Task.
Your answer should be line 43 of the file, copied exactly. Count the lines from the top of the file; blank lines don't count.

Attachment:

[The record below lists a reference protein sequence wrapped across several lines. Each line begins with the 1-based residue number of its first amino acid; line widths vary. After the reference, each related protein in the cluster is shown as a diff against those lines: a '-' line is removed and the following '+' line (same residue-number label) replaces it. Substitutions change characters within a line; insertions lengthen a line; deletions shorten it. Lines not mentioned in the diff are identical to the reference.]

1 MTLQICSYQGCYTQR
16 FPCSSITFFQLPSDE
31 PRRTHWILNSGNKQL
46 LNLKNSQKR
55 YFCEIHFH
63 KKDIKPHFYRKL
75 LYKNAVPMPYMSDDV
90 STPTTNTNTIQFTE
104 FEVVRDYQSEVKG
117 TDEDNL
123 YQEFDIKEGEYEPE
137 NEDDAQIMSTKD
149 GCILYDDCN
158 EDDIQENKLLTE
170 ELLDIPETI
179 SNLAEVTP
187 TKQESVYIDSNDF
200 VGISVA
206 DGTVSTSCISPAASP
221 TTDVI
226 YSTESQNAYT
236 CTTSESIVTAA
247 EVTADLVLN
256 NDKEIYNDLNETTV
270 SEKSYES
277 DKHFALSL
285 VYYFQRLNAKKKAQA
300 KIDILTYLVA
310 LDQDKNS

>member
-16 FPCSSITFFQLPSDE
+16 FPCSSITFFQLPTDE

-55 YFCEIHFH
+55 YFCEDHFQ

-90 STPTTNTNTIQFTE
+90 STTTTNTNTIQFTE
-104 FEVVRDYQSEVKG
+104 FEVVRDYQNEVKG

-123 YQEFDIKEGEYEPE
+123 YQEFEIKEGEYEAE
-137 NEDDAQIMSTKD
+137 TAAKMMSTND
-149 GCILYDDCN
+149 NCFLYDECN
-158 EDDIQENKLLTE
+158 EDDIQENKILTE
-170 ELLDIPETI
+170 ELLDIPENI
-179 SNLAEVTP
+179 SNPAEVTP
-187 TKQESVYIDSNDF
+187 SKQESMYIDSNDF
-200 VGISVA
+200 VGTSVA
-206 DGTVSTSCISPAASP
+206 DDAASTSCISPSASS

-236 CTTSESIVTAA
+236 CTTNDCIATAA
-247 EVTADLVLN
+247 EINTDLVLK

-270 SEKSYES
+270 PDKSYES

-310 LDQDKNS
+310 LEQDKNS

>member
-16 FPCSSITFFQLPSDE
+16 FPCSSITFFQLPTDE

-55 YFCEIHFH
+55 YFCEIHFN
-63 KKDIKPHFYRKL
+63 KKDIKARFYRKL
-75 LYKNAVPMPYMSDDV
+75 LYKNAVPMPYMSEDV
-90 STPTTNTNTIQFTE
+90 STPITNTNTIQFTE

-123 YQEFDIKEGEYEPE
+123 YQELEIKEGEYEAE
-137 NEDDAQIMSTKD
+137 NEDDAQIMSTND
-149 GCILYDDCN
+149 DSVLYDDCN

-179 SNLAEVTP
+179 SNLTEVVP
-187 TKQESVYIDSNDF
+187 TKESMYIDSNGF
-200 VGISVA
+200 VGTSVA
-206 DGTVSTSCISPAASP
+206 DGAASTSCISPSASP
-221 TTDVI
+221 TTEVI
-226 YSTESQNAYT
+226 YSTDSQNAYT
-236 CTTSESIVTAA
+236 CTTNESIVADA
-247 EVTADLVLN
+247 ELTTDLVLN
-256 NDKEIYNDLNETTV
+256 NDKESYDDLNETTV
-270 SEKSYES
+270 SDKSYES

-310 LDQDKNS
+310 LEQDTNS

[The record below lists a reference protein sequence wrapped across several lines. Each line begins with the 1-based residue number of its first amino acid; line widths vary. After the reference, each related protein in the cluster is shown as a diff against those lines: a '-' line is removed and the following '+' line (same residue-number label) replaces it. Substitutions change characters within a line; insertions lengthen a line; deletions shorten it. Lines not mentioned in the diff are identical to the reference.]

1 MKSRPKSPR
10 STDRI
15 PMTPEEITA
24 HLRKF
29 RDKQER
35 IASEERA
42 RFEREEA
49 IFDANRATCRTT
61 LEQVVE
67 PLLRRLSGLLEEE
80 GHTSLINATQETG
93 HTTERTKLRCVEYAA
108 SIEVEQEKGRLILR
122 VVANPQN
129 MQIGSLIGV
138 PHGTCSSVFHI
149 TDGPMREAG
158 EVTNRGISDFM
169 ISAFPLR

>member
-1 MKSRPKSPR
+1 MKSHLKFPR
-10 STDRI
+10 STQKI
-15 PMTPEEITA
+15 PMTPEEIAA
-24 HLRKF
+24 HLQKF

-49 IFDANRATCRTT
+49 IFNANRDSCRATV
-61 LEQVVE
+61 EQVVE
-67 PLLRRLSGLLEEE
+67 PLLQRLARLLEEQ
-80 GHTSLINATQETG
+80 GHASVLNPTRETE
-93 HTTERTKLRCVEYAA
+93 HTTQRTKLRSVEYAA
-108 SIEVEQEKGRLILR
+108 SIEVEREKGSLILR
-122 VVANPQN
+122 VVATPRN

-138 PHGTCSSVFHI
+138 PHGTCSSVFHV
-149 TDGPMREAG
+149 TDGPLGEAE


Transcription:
+137 TAAKMMSTND